A taxidermy case with Raggiana’s bird of paradise (Paradiseae raggiana) with trade label to the underside reading ‘The Jungle, Rowland Ward’
London, c. 1900-1910
With a collector’s label, centre bottom reading: No. 153, Bird of Paradise (Paradise Raggiana). The Peter Farrington Collection, Wilmslow Cheshire.
H. 69.5 x W. 56 x D. 31 cm
The splendid male bird with wings outstretched as if flying, is situated above a faux-tree stump, amidst a natural setting of ferns, grasses and rocks within an ebonised framed glass case resting on bun feet.
The Raggiana bird of paradise is also known as Count Raggi’s bird of paradise and is distributed widely in southern and north-eastern New Guinea where its local name is Kumul and is also known as Cenderawasih. Count Luigi Maria D’Albertis (1841-1901), a rather notorious Italian naturalist and explorer who in 1875 charted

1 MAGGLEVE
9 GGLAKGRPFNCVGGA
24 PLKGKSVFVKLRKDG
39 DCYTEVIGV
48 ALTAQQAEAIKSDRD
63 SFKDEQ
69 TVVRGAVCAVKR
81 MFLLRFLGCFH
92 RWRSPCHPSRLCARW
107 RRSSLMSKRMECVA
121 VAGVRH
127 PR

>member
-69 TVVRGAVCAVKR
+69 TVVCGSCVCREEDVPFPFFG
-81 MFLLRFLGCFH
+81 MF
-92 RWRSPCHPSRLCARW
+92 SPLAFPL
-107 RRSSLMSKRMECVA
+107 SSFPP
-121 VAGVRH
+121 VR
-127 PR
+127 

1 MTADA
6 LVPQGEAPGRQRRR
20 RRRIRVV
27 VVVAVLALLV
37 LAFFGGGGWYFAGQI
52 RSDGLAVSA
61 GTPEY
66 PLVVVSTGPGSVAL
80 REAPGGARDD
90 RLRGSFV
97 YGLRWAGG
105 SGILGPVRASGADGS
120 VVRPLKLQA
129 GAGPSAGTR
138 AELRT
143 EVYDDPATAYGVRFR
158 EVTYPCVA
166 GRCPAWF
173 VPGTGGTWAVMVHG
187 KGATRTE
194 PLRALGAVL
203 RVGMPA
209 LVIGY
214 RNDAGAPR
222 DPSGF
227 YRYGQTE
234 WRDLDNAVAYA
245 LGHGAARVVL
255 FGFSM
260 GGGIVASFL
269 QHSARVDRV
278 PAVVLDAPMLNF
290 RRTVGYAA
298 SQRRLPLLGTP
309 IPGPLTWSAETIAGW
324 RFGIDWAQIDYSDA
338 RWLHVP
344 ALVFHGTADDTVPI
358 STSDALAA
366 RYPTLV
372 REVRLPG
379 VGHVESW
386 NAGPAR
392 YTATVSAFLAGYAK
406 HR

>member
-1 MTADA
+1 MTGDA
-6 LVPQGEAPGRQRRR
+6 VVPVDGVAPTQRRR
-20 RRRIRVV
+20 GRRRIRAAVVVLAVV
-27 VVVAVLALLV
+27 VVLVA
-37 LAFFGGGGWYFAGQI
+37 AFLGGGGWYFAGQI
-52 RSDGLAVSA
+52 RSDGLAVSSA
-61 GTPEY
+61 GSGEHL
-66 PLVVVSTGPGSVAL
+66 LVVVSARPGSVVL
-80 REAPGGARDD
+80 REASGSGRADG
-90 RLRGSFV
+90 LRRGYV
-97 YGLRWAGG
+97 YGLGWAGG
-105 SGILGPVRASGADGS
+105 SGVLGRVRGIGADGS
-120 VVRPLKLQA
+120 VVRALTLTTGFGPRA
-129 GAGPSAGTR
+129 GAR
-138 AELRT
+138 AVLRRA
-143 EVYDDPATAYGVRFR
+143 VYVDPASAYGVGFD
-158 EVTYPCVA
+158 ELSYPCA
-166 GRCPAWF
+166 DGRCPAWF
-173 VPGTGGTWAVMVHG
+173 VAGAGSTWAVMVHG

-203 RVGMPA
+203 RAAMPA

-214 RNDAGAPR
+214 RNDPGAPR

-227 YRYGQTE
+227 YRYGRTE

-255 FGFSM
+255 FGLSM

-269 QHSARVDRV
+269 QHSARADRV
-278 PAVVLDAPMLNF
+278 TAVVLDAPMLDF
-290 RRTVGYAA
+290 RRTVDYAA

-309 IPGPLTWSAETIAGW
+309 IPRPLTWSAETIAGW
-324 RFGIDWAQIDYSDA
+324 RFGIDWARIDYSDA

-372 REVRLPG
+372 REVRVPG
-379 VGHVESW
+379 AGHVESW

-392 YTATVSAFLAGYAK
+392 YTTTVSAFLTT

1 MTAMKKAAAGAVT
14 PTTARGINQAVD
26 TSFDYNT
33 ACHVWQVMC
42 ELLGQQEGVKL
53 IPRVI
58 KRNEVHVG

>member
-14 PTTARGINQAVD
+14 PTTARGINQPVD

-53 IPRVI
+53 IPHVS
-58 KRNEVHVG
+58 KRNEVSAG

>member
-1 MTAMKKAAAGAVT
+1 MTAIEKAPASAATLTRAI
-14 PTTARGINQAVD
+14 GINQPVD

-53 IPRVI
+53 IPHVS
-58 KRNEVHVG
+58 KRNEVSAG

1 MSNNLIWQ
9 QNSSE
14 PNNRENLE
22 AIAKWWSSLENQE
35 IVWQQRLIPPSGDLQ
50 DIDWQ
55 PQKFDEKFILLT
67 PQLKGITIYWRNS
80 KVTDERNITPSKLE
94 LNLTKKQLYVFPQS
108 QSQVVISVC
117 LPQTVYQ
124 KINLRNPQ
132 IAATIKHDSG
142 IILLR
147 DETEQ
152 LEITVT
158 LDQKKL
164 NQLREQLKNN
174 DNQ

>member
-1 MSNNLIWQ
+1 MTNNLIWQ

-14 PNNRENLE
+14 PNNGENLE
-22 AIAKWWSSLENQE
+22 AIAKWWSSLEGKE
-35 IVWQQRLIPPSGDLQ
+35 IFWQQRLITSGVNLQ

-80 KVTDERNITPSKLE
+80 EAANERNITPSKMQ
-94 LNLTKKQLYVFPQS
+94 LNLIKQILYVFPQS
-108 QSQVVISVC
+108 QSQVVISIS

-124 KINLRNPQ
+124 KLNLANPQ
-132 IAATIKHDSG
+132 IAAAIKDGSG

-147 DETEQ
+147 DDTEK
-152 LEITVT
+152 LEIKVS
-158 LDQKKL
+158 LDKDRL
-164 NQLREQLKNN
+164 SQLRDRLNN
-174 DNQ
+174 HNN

the Fly river in what is now known as Papua New Guinea, requested the epithet “raggiana” to be added to the name of the bird of paradise, to commemorate his friend the marquis Francis Raggi of Genoa. The raggiana is the national bird of Papua New Guinea and in 1971 this species of the genus Paradisaea, was made the national symbol and displayed on the national flag. ‘Kumuls’ (bird-of-paradise in Tok Pisin) is also the nickname of the country’s national rugbyteam